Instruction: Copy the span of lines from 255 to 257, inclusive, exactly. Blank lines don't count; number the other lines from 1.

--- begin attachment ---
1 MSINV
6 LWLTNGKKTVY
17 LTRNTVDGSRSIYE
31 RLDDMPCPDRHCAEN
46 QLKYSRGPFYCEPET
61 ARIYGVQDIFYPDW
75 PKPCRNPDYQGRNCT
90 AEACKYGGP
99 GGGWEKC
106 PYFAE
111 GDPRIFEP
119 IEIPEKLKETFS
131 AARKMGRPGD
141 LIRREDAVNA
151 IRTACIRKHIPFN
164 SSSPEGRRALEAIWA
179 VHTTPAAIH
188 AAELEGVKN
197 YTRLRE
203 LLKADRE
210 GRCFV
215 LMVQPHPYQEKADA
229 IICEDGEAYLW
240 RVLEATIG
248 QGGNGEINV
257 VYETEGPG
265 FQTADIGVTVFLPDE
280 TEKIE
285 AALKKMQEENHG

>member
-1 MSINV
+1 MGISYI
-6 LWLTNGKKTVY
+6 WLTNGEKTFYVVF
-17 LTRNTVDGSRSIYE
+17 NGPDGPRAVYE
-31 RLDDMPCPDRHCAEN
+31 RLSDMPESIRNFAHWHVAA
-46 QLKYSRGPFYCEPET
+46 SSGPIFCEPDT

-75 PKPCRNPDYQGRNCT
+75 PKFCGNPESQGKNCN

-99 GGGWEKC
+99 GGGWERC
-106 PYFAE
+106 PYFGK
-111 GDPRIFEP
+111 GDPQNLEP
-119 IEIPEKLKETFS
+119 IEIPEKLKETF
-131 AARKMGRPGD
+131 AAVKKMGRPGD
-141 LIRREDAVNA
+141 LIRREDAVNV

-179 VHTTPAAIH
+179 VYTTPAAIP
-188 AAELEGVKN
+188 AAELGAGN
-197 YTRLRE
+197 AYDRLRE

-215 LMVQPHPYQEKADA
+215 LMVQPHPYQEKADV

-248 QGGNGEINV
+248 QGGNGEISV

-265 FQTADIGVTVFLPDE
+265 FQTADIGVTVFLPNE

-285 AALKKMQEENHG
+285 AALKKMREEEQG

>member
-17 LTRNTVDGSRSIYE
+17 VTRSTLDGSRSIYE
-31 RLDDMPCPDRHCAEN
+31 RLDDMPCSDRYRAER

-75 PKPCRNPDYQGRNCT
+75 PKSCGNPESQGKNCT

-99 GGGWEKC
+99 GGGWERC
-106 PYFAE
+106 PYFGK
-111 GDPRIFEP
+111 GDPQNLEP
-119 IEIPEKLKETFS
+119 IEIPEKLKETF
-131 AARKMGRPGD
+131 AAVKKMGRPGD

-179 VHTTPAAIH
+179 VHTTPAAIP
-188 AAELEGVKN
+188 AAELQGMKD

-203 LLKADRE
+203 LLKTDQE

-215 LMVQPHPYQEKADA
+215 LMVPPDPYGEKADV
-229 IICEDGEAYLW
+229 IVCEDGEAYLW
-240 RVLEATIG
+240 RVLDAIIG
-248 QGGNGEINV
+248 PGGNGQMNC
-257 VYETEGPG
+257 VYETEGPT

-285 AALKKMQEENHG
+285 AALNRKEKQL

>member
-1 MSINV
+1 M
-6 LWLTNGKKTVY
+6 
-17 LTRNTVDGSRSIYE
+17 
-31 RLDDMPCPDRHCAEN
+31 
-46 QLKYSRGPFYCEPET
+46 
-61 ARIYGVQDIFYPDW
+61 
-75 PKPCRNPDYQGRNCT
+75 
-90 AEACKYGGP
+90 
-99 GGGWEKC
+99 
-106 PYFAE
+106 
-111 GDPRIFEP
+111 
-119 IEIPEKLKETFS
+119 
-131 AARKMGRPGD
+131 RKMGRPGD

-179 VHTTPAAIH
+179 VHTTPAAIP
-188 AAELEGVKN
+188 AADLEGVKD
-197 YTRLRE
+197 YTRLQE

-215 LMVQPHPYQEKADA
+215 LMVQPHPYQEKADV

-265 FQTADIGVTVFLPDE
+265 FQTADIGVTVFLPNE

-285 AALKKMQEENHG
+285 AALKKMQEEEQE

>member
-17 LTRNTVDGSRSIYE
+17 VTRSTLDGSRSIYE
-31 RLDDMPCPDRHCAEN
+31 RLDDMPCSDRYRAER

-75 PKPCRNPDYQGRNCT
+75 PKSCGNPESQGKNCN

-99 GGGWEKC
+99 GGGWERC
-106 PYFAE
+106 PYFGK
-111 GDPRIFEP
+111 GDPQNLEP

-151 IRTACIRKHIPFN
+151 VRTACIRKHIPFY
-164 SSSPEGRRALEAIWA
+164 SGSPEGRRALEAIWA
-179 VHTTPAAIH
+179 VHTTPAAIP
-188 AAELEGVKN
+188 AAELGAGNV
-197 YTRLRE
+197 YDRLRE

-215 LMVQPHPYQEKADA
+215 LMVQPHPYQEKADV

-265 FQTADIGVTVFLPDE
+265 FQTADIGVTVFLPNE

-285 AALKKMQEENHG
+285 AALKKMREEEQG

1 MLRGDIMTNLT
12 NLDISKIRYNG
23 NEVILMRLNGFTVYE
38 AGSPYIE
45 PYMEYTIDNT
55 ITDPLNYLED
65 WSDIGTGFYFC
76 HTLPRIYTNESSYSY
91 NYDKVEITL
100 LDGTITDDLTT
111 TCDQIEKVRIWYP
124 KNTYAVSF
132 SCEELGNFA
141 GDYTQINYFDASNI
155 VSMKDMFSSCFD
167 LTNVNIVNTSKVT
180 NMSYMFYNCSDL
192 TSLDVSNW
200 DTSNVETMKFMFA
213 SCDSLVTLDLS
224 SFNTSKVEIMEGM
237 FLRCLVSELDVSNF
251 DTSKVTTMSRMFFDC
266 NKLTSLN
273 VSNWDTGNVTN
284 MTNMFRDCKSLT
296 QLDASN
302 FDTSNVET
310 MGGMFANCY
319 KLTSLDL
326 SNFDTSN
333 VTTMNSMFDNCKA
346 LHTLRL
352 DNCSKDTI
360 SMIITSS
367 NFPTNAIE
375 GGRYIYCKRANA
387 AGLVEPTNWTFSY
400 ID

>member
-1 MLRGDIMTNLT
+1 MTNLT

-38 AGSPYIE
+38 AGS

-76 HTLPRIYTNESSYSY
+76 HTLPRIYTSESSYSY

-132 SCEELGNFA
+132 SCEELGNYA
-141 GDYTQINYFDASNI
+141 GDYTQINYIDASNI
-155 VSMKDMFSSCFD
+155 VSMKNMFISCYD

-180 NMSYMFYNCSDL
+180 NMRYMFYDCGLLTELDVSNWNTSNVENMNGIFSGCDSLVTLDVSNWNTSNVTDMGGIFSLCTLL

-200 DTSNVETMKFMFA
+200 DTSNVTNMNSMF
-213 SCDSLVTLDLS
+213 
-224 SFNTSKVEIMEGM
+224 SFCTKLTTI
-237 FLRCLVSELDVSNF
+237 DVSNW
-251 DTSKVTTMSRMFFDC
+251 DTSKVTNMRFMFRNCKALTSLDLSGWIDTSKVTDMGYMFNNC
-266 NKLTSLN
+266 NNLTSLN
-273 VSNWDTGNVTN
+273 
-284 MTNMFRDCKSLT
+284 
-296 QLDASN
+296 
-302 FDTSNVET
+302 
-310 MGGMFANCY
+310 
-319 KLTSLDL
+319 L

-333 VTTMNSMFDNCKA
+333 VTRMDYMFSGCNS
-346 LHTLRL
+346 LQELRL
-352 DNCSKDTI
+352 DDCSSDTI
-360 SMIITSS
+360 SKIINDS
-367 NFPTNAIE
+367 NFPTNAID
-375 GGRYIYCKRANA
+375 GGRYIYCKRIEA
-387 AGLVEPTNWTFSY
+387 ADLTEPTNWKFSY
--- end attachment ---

+352 DDCSSDTI
-360 SMIITSS
+360 SKIINDS